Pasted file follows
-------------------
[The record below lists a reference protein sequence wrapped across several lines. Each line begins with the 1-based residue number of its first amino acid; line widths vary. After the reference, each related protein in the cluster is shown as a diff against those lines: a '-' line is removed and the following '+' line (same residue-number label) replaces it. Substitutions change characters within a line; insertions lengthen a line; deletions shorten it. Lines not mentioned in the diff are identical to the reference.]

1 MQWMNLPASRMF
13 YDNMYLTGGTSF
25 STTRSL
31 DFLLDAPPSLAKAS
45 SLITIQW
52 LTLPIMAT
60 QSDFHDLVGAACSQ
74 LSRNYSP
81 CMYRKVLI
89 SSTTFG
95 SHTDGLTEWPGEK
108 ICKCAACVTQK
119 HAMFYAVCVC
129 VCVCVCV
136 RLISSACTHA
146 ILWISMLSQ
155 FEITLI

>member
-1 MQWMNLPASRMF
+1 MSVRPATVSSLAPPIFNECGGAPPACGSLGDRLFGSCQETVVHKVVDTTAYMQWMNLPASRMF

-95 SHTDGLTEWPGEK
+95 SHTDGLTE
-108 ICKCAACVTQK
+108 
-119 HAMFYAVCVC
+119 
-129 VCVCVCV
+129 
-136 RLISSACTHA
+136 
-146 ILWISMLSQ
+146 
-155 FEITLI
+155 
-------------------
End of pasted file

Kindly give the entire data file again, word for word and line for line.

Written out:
[The record below lists a reference protein sequence wrapped across several lines. Each line begins with the 1-based residue number of its first amino acid; line widths vary. After the reference, each related protein in the cluster is shown as a diff against those lines: a '-' line is removed and the following '+' line (same residue-number label) replaces it. Substitutions change characters within a line; insertions lengthen a line; deletions shorten it. Lines not mentioned in the diff are identical to the reference.]

1 MQWMNLPASRMF
13 YDNMYLTGGTSF
25 STTRSL
31 DFLLDAPPSLAKAS
45 SLITIQW
52 LTLPIMAT
60 QSDFHDLVGAACSQ
74 LSRNYSP
81 CMYRKVLI
89 SSTTFG
95 SHTDGLTEWPGEK
108 ICKCAACVTQK
119 HAMFYAVCVC
129 VCVCVCV
136 RLISSACTHA
146 ILWISMLSQ
155 FEITLI

>member
-1 MQWMNLPASRMF
+1 MSVRPATVSSLAPPIFNECGGAPPACGSLGDRLFGSCQETVVHKVVDTTAYMQWMNLPASRMF

-95 SHTDGLTEWPGEK
+95 SHTDGLTE
-108 ICKCAACVTQK
+108 
-119 HAMFYAVCVC
+119 
-129 VCVCVCV
+129 
-136 RLISSACTHA
+136 
-146 ILWISMLSQ
+146 
-155 FEITLI
+155 